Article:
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Yes! Reading is Fundamental

I wrote this article on my personal blog in January 2014.

I came across a brilliant read by New York Times writer, Charles M. Blow, that took me back many decades, and struck a chord, and I want to share it with you. The article took me back to a time at the Ghana Trade Fair when I bought my very first book, instead of something more appealing to kids.

Going to the trade fair back then was unparallelled to any other kind of family outing - outside of Christmas. And for me, it was the one time of the year when I got to feel like we were back in the United States. There was cotton candy, popcorn, carousel and roller-coaster rides, showrooms filled with beautiful things from hand-crafted jewelry to home appliances, tiles, and fabric. And let's not forget the kebabs grilled on open fires, ice cream, and the popular playground where lovers hid in the dark doing the things lovers do. It's where families came to have a fun time.

Anyway, at one such fair, my father gave me the option to choose between getting candy and buying a book I really wanted. I could only have one. I chose the book. It was a novel called Twins. I walked through the rest of the fair with my family, watching them go through their cotton candies and kebabs while I held my book to my chest. I lost the book in a fire a few years later and I can't remember the name of the author, but it was the tale of twin sisters (one a model, the other a detective) who both secretly wanted to be with the same man. Of course, he chose the model, the prettier twin. Long story short, a serial killer who had been targeting women of a certain look tried to kill the model twin with a knife - his known weapon of choice. Her sister works her case while her sister lies disfigured in the hospital fighting for her life. While working on her sister's case she discovers that underneath the jealousy she has for her sister lies an indescribable bond of love. I share this in case anyone happens to have read it and can tell me where to find a copy.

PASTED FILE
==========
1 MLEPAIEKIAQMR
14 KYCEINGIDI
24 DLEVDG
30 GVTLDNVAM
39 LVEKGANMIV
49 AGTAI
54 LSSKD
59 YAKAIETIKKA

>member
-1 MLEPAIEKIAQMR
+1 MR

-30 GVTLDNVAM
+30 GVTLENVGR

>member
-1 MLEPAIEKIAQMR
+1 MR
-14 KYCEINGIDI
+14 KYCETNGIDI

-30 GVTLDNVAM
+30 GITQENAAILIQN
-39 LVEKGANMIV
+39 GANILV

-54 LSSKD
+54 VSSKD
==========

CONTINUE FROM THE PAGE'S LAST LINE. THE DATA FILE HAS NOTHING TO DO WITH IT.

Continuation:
And since I mentioned the fire, let me also tell you about that, because it also happened because of a book. It was early evening in Accra, and the electricity was out. I was waiting for my father to come home from work. I usually couldn't sleep until I knew he had come home. I lit a candle and decided to read a book to while away the time. I set the candle on top of a toy blender on my dresser. Somewhere between chapters 5 and 6, I fell asleep only to be awakened by the smell of burning rubber and smoke. The candle had started a fire in my bedroom. God saved my family from that fire. By the time my father came home, the fire was out and the whole left side of my bedroom wall was colored in black.

The point I was trying to make was this: yes, reading is fundamental. I share the sentiments of the author in his article and can relate to that young yearning for the written word and the appreciation of how books have since become a part of my lifelong journey. Books have shaped me into the woman I am today. I have learned things I wouldn't otherwise know from books, and from reading just about everything. Books saved me from isolation and confusion growing up. They offered refuge from youthful solitude and opened my eyes to the fact that my issues were not a monopoly. There are thousands, if not millions of people who have gone through the emotions I've gone through. And just like the author, I cannot imagine a world in which one quarter of its citizens haven't read a book in an entire year.

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